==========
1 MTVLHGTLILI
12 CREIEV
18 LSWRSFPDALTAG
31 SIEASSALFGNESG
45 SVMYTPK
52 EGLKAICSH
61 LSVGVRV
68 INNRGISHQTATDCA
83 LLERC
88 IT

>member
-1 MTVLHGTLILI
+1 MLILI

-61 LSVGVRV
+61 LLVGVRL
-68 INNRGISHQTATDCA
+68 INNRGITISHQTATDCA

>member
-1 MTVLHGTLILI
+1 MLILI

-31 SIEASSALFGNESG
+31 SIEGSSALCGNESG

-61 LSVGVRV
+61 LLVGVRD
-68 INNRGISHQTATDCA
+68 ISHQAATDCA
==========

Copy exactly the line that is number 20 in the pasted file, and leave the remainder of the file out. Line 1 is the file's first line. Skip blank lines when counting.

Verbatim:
+1 MLILI